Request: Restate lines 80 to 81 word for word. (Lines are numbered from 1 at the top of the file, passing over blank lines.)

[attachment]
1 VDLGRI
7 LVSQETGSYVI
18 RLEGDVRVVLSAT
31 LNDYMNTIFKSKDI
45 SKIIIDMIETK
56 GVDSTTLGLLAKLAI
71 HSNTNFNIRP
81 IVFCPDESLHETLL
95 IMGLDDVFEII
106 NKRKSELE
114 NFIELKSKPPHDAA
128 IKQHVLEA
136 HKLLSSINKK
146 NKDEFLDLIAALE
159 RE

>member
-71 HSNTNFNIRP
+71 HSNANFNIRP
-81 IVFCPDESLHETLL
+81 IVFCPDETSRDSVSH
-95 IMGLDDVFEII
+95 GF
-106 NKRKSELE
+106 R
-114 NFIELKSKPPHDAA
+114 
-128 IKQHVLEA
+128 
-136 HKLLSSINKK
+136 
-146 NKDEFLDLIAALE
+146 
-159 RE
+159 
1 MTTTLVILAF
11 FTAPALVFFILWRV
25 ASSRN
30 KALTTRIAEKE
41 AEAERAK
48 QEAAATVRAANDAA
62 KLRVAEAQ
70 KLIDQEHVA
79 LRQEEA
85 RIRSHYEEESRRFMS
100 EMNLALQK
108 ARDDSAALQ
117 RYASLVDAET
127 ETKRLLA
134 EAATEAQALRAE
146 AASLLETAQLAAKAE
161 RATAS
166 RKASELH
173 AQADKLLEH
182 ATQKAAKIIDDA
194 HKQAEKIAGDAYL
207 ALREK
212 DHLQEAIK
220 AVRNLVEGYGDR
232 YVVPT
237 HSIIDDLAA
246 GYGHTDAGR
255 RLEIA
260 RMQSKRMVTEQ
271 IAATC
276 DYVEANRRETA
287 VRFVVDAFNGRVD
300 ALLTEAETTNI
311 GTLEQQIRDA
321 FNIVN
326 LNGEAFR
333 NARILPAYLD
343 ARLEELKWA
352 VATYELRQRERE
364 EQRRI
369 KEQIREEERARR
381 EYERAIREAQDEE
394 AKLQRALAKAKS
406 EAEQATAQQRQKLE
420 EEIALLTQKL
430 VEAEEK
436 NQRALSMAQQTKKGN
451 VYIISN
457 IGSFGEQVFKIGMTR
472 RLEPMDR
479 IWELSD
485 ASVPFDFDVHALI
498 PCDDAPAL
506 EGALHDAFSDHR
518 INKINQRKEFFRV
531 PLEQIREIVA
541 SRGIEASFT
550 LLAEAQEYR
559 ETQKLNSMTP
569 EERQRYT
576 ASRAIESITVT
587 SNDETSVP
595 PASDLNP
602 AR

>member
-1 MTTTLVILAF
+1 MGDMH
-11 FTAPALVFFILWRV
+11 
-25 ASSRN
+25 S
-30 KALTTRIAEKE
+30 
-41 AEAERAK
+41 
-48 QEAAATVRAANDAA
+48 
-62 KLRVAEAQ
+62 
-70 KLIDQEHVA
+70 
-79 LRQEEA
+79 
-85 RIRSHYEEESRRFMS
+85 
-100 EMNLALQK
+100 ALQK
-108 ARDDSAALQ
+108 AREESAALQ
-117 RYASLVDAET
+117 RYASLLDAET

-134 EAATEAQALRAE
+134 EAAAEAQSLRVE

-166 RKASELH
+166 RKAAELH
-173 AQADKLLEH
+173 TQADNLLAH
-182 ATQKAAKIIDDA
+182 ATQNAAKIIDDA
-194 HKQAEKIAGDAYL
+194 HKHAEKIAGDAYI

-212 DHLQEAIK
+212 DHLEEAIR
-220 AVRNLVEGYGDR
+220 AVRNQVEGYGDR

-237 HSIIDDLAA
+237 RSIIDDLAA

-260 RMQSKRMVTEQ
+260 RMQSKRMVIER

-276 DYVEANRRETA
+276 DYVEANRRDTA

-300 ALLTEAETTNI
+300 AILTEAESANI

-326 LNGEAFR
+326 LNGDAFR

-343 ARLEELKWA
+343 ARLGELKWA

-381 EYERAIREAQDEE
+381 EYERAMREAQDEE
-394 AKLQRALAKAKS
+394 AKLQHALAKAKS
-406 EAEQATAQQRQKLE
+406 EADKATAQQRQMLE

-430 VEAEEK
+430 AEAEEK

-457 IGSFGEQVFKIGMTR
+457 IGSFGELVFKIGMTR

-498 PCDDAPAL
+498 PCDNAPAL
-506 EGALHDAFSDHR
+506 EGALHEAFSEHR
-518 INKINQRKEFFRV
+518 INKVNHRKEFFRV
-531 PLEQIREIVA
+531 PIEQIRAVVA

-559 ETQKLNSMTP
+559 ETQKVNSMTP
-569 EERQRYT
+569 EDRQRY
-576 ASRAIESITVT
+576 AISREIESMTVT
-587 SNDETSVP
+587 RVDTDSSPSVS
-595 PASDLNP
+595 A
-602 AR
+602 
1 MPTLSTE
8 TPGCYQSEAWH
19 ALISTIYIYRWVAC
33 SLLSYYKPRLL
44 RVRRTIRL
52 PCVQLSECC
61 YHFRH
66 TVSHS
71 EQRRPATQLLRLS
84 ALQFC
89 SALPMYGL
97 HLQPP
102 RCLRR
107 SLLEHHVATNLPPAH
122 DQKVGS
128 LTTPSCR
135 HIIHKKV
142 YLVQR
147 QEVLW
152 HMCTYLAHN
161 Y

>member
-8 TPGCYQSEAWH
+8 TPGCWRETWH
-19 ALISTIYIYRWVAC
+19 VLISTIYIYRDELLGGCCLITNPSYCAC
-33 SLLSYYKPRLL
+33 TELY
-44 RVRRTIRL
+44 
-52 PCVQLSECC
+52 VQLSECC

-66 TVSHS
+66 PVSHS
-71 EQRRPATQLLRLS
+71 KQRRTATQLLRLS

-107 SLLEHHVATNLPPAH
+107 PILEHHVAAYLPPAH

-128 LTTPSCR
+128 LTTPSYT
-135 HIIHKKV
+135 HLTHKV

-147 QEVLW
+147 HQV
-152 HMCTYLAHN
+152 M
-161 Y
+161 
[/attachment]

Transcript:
430 VEAEEK
436 NQRALSMAQQTKKGN